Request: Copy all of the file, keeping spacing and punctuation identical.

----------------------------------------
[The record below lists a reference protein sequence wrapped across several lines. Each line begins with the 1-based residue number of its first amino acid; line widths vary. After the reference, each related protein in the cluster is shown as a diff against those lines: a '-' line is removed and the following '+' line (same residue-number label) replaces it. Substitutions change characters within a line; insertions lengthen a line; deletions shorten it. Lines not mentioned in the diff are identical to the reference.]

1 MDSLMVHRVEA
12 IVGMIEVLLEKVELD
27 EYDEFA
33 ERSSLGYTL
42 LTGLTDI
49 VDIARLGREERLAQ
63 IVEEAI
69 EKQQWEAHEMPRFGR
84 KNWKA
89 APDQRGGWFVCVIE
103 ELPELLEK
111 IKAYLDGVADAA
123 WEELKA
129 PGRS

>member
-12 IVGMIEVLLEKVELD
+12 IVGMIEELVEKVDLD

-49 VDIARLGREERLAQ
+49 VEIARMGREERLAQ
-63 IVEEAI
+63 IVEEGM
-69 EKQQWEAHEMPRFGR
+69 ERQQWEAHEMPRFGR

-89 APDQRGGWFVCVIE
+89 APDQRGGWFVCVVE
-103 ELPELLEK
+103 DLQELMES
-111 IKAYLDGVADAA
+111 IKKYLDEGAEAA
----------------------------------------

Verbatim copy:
[The record below lists a reference protein sequence wrapped across several lines. Each line begins with the 1-based residue number of its first amino acid; line widths vary. After the reference, each related protein in the cluster is shown as a diff against those lines: a '-' line is removed and the following '+' line (same residue-number label) replaces it. Substitutions change characters within a line; insertions lengthen a line; deletions shorten it. Lines not mentioned in the diff are identical to the reference.]

1 MDSLMVHRVEA
12 IVGMIEVLLEKVELD
27 EYDEFA
33 ERSSLGYTL
42 LTGLTDI
49 VDIARLGREERLAQ
63 IVEEAI
69 EKQQWEAHEMPRFGR
84 KNWKA
89 APDQRGGWFVCVIE
103 ELPELLEK
111 IKAYLDGVADAA
123 WEELKA
129 PGRS

>member
-12 IVGMIEVLLEKVELD
+12 IVGMIEELVEKVDLD

-49 VDIARLGREERLAQ
+49 VEIARMGREERLAQ
-63 IVEEAI
+63 IVEEGM
-69 EKQQWEAHEMPRFGR
+69 ERQQWEAHEMPRFGR

-89 APDQRGGWFVCVIE
+89 APDQRGGWFVCVVE
-103 ELPELLEK
+103 DLQELMES
-111 IKAYLDGVADAA
+111 IKKYLDEGAEAA